The hand-made bath was poured concrete and so
deep the water came up to my chin. The central landing between the kitchen and the bathroom had a flight of wooden steps leading down to the washhouse, an open-fronted tin structure with two cement troughs and a corrugated-glass scrubbing board. The copper was at the bottom of the back-door steps and in the winter my father ran a bucket supply of hot water to the bathroom as it was needed.
There was no plumbing and the water from the bath ran onto the flat, watering a clump of delicious wild berry bushes. The dark-purple shiny fruit had a sweet yellow juicy pulp with tiny black seeds. I picked and ate them by the handful. The house had no fence and the ground was overgrown with weeds and littered with household refuse and general rubbish. After lunch, Nita and I lifted rocks looking for centipedes and spiders, tormenting and killing them with a stick. The front verandah was enclosed by a halfwall constructed from asbestos sheeting panels, several of which remained broken for years.
The large rectangular chookhouse was about fifty yards from the back door. Its gate had fallen away from the rotted supporting posts. The rusted and corroded shelters were made from cut-down rainwater tanks and cyanide drums. My father killed and ate the chooks when my mother left and now the ground in the chookhouse was overrun with pig melon vines, which popped under your feet. The melons were not poisonous but made you vomit if you ate them; even the chooks didn’t peck at them.
At the far end of the chookhouse, in the corner, was the lavatory. The roof was made from a cut-down piece of rainwater tank, and the gap between the top of the curved roof and the front and back walls was left open to provide an airflow. It also meant you got wet in the winter if the wind blew the rain in the wrong direction. A section of the pine timber floor had decayed and collapsed and the dark red paint on the door had faded to a pastel shade. For nine months of the year the unlined tin interior, warmed by the sun, acted as an incubator for the thousands of prickly chirping brown crickets which covered the walls and roof. With their waving antennae the highly sound-sensitive scourge jumped in every direction the moment you touched the door. Perfectly harmless, they jumped in your hair and on your arms. No sooner had they settled than they jumped around again when you got up to leave. They didn’t seem to bother my father. I went inside, once, and fled in terror, covered in crickets and screaming and flailing about, trying to brush them away. It was the only time I saw my father laugh out loud. From that day I peed on the open flat, or squatted in the corner of the chookhouse to do my ‘bigs’, in full view through the kitchen window.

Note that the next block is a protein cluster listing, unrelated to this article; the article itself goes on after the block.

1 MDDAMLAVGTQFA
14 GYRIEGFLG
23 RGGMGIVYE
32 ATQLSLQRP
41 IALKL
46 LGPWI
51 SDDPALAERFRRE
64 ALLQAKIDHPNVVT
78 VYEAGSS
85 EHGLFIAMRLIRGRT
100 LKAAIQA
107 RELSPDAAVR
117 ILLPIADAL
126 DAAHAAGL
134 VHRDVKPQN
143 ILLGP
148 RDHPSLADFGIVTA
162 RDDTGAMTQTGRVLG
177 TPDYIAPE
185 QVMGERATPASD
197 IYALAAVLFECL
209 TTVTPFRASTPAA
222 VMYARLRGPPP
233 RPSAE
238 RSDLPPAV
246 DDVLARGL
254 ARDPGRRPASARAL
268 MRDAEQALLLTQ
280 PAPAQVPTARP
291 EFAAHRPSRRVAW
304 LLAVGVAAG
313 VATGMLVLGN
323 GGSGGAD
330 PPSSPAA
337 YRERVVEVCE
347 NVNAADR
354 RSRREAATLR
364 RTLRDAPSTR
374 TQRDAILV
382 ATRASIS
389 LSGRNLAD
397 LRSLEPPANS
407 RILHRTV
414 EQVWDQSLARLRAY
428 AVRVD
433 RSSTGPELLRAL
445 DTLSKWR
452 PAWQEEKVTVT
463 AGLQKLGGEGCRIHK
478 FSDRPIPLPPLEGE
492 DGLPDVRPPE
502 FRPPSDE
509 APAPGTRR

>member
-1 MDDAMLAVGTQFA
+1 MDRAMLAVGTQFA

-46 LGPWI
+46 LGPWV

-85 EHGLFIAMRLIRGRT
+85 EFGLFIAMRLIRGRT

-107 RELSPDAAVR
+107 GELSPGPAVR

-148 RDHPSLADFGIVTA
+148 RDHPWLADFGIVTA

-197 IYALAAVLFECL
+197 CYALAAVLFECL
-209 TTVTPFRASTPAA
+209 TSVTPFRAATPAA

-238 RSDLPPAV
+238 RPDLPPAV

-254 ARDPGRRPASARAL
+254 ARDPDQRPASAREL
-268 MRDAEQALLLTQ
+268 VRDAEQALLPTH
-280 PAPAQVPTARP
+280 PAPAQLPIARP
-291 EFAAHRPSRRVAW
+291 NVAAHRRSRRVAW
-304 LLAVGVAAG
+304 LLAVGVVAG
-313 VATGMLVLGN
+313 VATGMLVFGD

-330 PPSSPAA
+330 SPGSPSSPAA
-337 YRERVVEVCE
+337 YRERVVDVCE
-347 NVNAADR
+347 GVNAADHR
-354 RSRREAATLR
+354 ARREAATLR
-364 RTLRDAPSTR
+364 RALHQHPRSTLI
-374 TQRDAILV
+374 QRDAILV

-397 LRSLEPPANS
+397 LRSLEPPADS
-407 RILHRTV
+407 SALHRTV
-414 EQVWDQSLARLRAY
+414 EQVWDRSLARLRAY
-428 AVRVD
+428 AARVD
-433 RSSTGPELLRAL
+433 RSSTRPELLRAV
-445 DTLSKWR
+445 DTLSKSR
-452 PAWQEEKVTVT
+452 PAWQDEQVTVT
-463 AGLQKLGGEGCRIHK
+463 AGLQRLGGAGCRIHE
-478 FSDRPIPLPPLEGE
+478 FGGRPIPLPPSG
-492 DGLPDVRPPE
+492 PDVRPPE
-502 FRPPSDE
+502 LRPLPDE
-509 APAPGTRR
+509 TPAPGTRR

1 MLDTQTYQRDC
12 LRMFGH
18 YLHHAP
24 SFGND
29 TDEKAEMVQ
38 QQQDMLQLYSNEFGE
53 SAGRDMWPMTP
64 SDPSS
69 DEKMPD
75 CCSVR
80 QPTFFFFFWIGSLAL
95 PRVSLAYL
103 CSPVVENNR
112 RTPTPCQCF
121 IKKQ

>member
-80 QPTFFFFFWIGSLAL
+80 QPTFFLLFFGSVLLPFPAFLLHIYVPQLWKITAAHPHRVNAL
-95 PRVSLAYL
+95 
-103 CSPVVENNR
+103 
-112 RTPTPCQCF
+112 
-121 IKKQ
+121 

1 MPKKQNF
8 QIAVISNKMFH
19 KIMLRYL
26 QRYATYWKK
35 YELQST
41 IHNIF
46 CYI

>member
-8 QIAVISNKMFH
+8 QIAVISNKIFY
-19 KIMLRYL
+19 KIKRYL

A few months after we arrived in Leonora my father bought a share in a small goldmining lease. The show was too far out of town to make a daily round trip so he and the five other prospectors camped in the bush, leaving us in town during the week and coming home for the weekend. While my father was in the bush Beria and Steve continued their affair. Lewie was fifteen and working at Sullivan’s garage. One day he arrived home about five o’clock and went looking for Beria. From the kitchen he saw her with Steve down behind the woodheap. They were having sex. In the first half of 1949 Ginger’s mining consortium was forced to sell to a man named Johnson. They had no way of knowing they were only feet and days away from a strike, and a lifetime of financial security. My father was philosophical. ‘It didn’t have my name on it.’ Following the sale my father moved back into town and went to work underground on the Sons of Gwalia mine. Everyone knew that Beria was on with Steve, but despite my father’s objections she wouldn’t end her association, denying it was a sexual relationship. ‘You know what’s wrong with you, Ginger? You’ve got a dirty mind.’ Beria and Steve had an arrangement to meet outside the local picture theatre every Saturday night. She became suspicious when Steve started making last-minute excuses. From the other side of the road Beria saw him arrive at the pictures with another woman. She waited and followed them, and from the shadows of the oleander trees at the corner of the state school yard she had a clear view of them having sex up against the wall of the registry office.
And Be Home Before Dark is available from:
Collins Booksellers Ballarat